A stunning new species of Australian leaf-tailed gecko described this week in Zootaxa
This week has seen the description of a really spectacular new gecko: a new member of the genus Phyllurus, one of Australia’s leaf-tailed geckos (pictured above), from Cape Melville in north-east Queensland. The new species, Saltuarius eximius sp. nov., differs in a large number of morphological features from other members of the genus.
Madagascar’s Uroplatus geckos and Australia’s Saltaurius, Phyllurus, and Orraya geckos have converged on a superficially similar body plan and strategy for crypsis - both groups are colloquially referred to as ‘leaf-tailed geckos’: they have developed dorsoventrally flattened tails with lateral flanges of skin which diffuse the outline of the geckos in their natural habitat. The details of the crypsis are obviously very different, but this is only to be expected in geckos that are so incredibly distantly related.
Interestingly, convergence has been extensive, in spite of the fact that, while Uroplatus geckos are arboreal sensu lato (they live on trees), Australia’s leaf-tailed geckos are saxicolous - they live on rocks.
Here’s the Abstract from the publication (which is open access!):
Leaf-tailed geckos are a distinctive group of carphodactyline geckos of rainforests and rocky habitats of eastern Australia. Three genera are recognized: Phyllurus (9 species), Saltuarius (6 species) and Orraya (1 species). Leaf-tailed geckos have been the subject of much survey and taxonomic work because they are large, impressive geckos and generally have highly localized distributions. The six species comprising Saltuarius are distributed in rock outcrops and rainforests along the ranges from northern New South Wales to the Wet Tropics region of north-east Queensland. Here we report the discovery of a new Saltuarius species at Cape Melville, a rainforest outlier on Cape York Peninsula in north-east Queensland. The new species is assigned to Saltuarius based on morphological and genetic data. Saltuarius eximius sp. nov. is highly dis- tinct from all congeners in many aspects of morphology. It has a very long slender form, with relatively longer limbs, longer body, narrower body and narrower neck than all congeners. It also has a highly distinct head that is relatively smaller than that of all other Saltuarius, with very large eyes that are grey rather than patterned. The tail is large but with a relatively short attenuated tip. Saltuarius eximius sp. nov. appears to be highly localized to upland rainforest associated with boulder habitat in the Cape Melville Range. The unusual elongate form and large eyes of S. eximius sp. nov. likely reflect adaptation to deep boulder habitat. Two other new vertebrate species (a skink and a frog) were discovered in the rainforest and boulder-fields of Cape Melville during recent surveys, bringing the number of vertebrates known to be endemic to the Cape Melville Range to six (three frogs, two skinks and one gecko).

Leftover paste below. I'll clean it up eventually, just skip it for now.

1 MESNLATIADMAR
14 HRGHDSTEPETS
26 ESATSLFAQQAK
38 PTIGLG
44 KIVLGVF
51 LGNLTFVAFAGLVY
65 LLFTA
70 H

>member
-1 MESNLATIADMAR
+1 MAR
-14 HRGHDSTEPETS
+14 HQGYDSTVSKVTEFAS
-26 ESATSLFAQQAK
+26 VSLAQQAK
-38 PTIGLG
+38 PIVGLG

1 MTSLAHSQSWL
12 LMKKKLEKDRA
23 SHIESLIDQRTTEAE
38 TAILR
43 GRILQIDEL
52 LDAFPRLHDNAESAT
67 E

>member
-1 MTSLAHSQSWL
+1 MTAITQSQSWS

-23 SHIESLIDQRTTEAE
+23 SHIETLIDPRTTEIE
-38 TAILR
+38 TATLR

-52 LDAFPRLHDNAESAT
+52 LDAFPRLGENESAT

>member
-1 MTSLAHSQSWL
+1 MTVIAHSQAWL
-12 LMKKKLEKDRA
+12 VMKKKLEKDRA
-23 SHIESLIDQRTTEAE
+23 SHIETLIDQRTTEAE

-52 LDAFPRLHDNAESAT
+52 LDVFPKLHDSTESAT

Hoskin, C. J. & P. Couper (2013) ‘A spectacular new leaf-tailed gecko (Carphodactylidae: Saltuarius) from the Melville Range, north-east Australia’ Zootaxa 3717(4):543-558
The photos above are from the publication, taken by Conrad Hoskin.